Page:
The truth is starting to come out, and a lot of people aren’t going to like it. When the supply chain problems and the shortages began, government officials repeatedly assured us that they would just be temporary, and most of us believed them. But now it has become clear that they aren’t going to be temporary at all. In fact, during a recent interview with Bloomberg, U.S. Transportation Secretary Pete Buttigieg admitted that some of the supply chain problems that we are currently facing could last for “years and years”. I don’t know about you, but to me “years and years” sounds like a really long time.
Of course that is not the only time that Buttigieg has made such a claim. During another recent interview, he used the words “long term” to describe what we are facing…
Buttigieg has said in recent interviews that “it’s an incredibly complicated situation,” but the government is holding virtual “roundtables” with port operators, labor unions and private companies. Nevertheless, he told MSNBC last Thursday, the “challenges” will continue, not only “going into the next year or two, but going into the long term.”
Isn’t it remarkable how the outlook for our economic future has changed so dramatically in just a matter of a few months?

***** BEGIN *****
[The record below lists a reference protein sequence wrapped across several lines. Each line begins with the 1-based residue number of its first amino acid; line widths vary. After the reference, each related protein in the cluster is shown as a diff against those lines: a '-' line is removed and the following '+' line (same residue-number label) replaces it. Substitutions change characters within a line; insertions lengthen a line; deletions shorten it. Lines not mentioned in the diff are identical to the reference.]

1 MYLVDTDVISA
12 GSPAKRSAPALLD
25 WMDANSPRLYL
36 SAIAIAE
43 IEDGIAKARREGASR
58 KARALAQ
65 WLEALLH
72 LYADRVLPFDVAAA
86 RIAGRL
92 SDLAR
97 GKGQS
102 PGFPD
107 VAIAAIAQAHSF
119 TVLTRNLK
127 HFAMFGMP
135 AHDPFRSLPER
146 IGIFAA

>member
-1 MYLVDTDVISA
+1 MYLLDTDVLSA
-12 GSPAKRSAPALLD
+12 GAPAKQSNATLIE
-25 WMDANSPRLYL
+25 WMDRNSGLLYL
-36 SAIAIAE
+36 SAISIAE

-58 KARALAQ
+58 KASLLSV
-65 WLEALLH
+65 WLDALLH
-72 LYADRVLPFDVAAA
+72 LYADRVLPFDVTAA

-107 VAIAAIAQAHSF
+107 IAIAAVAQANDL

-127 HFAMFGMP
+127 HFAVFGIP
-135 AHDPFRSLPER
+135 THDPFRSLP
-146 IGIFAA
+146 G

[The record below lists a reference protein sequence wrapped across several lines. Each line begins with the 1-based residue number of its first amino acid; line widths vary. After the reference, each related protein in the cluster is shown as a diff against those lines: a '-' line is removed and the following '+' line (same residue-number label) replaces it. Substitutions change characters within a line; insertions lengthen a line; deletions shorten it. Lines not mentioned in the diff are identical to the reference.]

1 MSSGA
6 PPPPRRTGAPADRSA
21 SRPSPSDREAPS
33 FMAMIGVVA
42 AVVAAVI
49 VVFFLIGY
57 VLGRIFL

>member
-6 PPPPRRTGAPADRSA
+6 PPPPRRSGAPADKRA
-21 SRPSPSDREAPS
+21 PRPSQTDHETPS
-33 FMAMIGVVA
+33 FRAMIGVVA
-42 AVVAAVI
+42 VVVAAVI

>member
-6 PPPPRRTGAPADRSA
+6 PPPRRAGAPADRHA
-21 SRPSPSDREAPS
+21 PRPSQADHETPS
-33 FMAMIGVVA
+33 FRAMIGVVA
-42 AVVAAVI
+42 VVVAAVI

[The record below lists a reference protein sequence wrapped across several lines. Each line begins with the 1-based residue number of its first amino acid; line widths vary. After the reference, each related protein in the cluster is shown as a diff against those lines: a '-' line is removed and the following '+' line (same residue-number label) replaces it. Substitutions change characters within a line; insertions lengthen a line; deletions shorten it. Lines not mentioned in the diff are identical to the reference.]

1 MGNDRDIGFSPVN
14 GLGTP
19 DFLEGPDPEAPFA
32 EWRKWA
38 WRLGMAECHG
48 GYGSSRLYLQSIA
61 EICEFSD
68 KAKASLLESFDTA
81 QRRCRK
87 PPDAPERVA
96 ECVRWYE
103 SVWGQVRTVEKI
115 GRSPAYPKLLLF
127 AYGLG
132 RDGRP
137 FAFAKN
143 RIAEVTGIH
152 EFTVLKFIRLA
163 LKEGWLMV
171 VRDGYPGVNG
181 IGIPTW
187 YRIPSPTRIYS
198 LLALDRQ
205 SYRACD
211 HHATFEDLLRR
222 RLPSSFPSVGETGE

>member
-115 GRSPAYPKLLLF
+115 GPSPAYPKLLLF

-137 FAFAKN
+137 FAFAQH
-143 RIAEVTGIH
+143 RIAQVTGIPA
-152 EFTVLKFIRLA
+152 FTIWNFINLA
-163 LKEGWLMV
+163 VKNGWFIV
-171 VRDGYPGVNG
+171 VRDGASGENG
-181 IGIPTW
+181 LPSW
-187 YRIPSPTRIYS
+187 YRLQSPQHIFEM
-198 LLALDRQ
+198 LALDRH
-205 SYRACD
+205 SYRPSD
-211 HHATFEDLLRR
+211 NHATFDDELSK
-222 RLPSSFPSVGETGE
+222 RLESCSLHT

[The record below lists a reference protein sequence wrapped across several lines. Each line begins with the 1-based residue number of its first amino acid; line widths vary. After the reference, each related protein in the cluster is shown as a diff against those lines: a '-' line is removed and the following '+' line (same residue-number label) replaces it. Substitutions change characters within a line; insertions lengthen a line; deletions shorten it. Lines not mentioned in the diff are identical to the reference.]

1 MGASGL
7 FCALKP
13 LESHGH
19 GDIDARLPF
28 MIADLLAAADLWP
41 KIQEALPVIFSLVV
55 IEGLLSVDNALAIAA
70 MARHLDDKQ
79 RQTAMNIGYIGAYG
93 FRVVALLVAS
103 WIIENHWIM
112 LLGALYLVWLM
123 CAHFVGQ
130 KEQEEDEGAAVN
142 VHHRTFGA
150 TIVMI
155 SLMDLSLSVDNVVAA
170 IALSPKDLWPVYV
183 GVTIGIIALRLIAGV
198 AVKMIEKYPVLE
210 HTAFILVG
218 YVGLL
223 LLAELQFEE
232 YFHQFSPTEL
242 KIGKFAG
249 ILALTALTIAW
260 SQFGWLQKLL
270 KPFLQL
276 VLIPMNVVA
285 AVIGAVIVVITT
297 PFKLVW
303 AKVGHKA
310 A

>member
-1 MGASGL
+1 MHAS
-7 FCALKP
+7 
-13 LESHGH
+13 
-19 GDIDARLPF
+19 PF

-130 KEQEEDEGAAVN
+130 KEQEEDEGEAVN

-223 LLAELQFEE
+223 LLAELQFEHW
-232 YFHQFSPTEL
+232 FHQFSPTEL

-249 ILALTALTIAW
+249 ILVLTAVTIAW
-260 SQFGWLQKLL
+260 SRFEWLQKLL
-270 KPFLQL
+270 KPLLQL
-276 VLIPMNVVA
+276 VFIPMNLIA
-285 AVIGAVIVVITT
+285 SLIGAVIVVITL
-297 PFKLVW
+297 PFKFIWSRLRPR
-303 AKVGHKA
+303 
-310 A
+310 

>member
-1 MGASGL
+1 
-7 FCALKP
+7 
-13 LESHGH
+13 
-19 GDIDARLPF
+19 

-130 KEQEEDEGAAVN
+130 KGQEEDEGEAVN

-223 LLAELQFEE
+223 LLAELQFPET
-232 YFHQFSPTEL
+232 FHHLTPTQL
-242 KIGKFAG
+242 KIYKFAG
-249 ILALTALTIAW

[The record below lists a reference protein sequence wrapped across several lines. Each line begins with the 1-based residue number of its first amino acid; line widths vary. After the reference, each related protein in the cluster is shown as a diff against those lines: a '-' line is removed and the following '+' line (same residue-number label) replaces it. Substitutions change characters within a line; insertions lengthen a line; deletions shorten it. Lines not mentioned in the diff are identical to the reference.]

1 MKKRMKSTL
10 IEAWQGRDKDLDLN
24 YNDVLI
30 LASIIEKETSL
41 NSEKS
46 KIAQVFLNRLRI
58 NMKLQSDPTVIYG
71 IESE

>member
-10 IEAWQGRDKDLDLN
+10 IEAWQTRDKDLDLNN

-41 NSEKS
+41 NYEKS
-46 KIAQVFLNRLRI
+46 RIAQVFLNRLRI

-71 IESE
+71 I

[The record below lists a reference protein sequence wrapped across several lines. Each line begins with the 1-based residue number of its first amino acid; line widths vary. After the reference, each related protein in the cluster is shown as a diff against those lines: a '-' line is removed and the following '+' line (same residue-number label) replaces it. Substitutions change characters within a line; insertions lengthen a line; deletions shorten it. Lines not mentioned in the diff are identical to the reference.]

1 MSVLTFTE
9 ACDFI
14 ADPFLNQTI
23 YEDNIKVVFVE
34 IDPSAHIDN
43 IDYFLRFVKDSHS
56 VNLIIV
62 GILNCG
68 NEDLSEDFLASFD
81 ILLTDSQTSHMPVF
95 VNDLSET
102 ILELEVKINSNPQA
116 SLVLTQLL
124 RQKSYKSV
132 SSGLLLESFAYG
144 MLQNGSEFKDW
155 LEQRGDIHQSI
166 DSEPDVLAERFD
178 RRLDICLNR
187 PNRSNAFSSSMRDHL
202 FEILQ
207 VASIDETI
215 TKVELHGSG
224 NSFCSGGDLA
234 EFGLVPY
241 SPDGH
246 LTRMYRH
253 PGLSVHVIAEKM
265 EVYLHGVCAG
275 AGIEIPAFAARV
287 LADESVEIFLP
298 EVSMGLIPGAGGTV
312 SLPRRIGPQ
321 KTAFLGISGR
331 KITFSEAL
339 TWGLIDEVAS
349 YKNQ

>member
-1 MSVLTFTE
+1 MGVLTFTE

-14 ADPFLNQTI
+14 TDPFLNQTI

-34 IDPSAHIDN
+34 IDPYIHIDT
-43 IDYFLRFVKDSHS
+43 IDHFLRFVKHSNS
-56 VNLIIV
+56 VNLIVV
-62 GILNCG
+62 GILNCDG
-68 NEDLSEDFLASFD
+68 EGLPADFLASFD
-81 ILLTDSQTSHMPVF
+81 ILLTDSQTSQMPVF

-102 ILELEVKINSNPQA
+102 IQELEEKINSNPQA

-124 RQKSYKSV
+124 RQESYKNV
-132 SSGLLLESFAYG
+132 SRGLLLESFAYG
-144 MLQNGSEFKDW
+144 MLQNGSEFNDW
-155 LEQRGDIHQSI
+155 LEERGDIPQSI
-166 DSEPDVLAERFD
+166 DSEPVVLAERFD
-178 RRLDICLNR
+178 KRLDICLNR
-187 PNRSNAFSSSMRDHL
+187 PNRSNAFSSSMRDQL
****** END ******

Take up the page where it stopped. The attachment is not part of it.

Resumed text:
Earlier this year, we were told that we would soon be entering a new golden era of prosperity.
But now inflation and shortages are causing chaos everywhere we look.
Earlier today, I came across a Daily Mail article that boldly declared that “stores across America have empty shelves” right now…
Stores across America have empty shelves thanks to a series in supply chain problems that are prolonging inflation and could stretch into the new year, with some retailers like Costco and Walmart limiting the amount of toilet paper in some stores.
More than 60 cargo ships are waiting to dock in California, carrying hundreds of thousands of containers, and may be stuck for months in a traffic jam after arriving from China and Asia. Millions of dollars of American goods are still sitting in warehouses in China, awaiting shipment.
In addition to the unprecedented backlogs that we are witnessing at our major ports, it has also become far, far more expensive to send products across the Pacific Ocean.
Just check out these numbers…